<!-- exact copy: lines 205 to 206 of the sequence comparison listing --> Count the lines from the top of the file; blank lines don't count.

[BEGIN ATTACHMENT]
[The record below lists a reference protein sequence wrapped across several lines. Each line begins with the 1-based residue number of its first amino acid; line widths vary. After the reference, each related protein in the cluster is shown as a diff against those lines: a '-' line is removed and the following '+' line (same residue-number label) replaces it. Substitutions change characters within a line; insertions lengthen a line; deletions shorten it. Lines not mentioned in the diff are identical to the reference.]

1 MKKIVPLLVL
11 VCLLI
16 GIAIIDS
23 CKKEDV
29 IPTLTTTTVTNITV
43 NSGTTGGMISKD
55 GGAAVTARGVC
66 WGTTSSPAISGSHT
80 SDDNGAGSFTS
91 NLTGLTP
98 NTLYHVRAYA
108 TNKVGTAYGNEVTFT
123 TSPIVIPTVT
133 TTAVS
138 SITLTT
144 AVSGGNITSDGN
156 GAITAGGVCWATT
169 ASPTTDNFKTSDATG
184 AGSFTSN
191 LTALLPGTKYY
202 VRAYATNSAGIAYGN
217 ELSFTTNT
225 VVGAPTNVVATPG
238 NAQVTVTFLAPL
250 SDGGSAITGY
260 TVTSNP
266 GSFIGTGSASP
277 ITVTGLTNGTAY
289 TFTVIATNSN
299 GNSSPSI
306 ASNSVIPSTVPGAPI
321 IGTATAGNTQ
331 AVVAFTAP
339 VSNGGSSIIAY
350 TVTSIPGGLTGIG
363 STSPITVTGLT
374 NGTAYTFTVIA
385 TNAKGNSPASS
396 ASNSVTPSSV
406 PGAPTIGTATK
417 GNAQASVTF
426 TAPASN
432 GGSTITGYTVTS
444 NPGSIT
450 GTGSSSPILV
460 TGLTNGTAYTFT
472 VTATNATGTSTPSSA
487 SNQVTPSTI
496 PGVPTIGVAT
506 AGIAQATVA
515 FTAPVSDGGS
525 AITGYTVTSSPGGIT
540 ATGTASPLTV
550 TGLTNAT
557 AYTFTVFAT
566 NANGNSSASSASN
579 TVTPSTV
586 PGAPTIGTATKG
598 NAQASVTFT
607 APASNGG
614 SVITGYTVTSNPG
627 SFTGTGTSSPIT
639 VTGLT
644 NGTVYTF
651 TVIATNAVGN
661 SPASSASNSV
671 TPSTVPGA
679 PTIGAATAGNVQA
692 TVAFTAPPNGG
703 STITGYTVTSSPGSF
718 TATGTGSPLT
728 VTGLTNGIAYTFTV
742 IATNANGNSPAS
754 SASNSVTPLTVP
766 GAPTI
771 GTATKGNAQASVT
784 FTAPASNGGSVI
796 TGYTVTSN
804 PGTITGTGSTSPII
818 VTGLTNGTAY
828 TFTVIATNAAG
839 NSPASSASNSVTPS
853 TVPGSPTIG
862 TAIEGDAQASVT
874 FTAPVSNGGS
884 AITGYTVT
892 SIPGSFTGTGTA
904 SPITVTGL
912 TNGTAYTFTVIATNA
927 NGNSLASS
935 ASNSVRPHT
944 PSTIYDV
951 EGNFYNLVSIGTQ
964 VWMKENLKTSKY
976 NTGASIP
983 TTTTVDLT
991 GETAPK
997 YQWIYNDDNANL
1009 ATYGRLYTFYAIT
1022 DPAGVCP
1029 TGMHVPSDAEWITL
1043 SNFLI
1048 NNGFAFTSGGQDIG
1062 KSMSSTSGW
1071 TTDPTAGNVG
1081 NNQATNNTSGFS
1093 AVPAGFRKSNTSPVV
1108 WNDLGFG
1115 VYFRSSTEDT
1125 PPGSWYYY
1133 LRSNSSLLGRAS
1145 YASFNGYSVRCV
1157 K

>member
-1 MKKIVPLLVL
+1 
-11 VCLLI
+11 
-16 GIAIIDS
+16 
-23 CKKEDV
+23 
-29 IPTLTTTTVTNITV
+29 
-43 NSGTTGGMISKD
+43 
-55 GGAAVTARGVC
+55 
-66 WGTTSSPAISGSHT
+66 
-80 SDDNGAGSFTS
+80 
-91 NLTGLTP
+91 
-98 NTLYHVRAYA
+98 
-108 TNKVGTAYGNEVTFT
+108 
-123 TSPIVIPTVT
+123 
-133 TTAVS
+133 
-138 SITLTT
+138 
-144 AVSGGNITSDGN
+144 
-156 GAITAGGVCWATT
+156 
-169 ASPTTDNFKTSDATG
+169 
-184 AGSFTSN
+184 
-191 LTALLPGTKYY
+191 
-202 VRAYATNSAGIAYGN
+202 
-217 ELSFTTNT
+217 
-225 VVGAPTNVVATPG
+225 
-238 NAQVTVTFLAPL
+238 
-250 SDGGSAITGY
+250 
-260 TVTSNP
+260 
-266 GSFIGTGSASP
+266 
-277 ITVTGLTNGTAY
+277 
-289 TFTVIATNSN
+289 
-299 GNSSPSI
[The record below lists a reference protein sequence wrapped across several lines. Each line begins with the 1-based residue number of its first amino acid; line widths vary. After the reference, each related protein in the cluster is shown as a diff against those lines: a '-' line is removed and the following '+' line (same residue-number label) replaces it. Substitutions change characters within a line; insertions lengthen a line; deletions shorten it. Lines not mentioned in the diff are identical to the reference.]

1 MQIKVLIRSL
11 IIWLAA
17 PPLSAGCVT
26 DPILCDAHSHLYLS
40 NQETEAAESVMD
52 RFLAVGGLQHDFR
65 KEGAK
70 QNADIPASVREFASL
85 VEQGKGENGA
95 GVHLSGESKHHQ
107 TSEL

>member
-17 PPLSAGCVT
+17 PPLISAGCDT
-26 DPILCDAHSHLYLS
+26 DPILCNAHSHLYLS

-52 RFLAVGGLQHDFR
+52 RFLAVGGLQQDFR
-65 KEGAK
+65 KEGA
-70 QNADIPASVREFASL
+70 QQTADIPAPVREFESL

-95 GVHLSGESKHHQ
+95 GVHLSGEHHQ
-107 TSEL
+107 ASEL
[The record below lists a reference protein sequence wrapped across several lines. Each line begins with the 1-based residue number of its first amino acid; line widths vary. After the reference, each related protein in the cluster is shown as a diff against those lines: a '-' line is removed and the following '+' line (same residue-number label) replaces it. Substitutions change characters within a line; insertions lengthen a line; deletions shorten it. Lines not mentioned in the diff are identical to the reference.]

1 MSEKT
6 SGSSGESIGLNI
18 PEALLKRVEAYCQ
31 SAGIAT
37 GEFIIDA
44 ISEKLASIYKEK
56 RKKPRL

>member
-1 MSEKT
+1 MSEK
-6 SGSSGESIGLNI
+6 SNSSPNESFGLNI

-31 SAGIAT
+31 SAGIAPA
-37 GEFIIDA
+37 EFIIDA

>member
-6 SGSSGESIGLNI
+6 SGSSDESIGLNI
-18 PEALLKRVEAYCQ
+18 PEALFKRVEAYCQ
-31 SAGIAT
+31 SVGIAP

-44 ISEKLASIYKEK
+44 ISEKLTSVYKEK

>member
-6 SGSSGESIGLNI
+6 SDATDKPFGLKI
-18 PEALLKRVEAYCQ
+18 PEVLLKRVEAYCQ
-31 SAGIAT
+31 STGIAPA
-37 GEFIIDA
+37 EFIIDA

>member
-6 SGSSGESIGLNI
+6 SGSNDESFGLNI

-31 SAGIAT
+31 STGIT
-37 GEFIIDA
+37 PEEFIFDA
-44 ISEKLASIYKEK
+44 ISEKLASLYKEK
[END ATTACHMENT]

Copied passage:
18 PEALLKRVEAYCQ
31 SAGIAT